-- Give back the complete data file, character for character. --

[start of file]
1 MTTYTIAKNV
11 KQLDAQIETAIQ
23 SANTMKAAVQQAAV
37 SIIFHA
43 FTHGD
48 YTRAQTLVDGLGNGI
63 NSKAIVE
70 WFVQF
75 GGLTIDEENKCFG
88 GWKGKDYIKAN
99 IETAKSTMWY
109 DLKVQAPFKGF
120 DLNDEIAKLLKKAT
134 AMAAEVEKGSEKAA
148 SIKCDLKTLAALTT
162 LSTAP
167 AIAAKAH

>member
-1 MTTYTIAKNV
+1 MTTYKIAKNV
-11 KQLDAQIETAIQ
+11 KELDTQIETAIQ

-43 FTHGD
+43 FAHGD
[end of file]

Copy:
1 MTTYTIAKNV
11 KQLDAQIETAIQ
23 SANTMKAAVQQAAV
37 SIIFHA
43 FTHGD
48 YTRAQTLVDGLGNGI
63 NSKAIVE
70 WFVQF
75 GGLTIDEENKCFG
88 GWKGKDYIKAN
99 IETAKSTMWY
109 DLKVQAPFKGF
120 DLNDEIAKLLKKAT
134 AMAAEVEKGSEKAA
148 SIKCDLKTLAALTT
162 LSTAP
167 AIAAKAH

>member
-1 MTTYTIAKNV
+1 MTTYKIAKNV
-11 KQLDAQIETAIQ
+11 KELDTQIETAIQ

-43 FTHGD
+43 FAHGD